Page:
I think the problem is that song lyrics are "poetry", not "prose". Grammar rules are for prose (complete sentences).

    A distant ship smoke on the horizon
    If this was prose this would be a noun phrase, not a sentence, and ship's smoke might be correct. But the unchanged phrase could be correct in some sentences. For example:

    I see a distant ship smoke on the horizon. :tick:

    In this sentence "smoke" is a verb. "I see a distant ship that is smoking." So the issue of "grammar correctness" depends on the sentence.
     

    Packard

    Senior Member
    USA, English
    This would be even more true of steamships before turbines came into use, since they made at least as much smoke and moved more slowly. Their smoke would be visible for even longer before the ship came into view. However, I think the song is about the concept of seeing distant smoke, not about the specifics.
    When I think of steamships I think of river paddle boats. You are probably correct. On the ocean you would see the smoke before you saw the ship, especially if it were in the far horizon.

    I just looked online and the Fairsky was the last cruise ship powered by steam and it was launched in 1984. That surprised me. I would not have thought it would be that modern. The QE2 (Cunard Line) was an oil-fired steamship commissioned in 1969. Not so very long ago.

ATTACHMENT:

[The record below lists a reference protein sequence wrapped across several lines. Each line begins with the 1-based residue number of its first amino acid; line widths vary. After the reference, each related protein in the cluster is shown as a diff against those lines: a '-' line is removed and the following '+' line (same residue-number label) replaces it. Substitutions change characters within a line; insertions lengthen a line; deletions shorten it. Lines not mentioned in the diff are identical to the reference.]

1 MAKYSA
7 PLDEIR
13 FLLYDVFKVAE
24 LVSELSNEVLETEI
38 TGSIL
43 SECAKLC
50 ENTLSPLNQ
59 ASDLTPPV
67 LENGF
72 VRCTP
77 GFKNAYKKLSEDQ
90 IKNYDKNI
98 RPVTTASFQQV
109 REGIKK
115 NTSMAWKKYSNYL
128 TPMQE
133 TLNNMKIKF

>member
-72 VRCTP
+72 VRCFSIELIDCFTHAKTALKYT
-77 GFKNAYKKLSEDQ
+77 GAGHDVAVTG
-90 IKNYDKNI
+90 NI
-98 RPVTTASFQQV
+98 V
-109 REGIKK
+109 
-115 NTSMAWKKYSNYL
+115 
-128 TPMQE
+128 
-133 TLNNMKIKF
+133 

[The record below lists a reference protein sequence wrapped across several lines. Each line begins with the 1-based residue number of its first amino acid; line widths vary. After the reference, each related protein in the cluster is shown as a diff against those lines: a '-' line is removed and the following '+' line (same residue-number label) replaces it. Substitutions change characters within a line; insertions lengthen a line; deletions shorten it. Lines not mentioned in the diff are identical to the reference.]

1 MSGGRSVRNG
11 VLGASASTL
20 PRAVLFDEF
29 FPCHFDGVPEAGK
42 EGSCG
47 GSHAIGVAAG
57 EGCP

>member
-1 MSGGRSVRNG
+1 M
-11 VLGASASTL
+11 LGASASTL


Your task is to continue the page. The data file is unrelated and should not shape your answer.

I mentioned the steamship, but I have no idea that the ships were being referenced. It was just a guess.

    Of course, all nuclear submarines are steam-powered, so that would be newer yet.
     

    amirmg

    Senior Member
    Farsi
    I think the problem is that song lyrics are "poetry", not "prose". Grammar rules are for prose (complete sentences).


    If this was prose this would be a noun phrase, not a sentence, and ship's smoke might be correct. But the unchanged phrase could be correct in some sentences. For example:

    I see a distant ship smoke on the horizon. :tick:

    In this sentence "smoke" is a verb. "I see a distant ship that is smoking." So the issue of "grammar correctness" depends on the sentence.
    :thank you:
     

    S1m0n

    Senior Member
    English
    If you're singing into a microphone, sibilants are always a problem, because many mics pick up the hiss much better than other sounds, so they tend to jump out as being louder. One solution is to move the mic (or the mouth) farther away when singing ess sounds, but I imagine that swallowing part of a double ess caused by adjacent words is another solution.
     

    Egmont

    Senior Member
    English - U.S.
    Do they emit a big cloud of steam, visible for tens of miles? o_O
    Actually, they don't emit any steam. Water circulation in a ship's nuclear reactor takes place in two closed systems. In one, the water gets very hot but doesn't boil because it's under pressure. In the other, the water boils into steam to power the turbine, but then condenses again inside the system. No steam, or water for that matter, gets out.
     

    LVRBC

    Senior Member
    English-US, standard and medical
    The problem is not so much that lyrics are poetry, but that there are many, many sites online that print lyrics as heard and supplied by the fans and site users, not all of whom get the words right.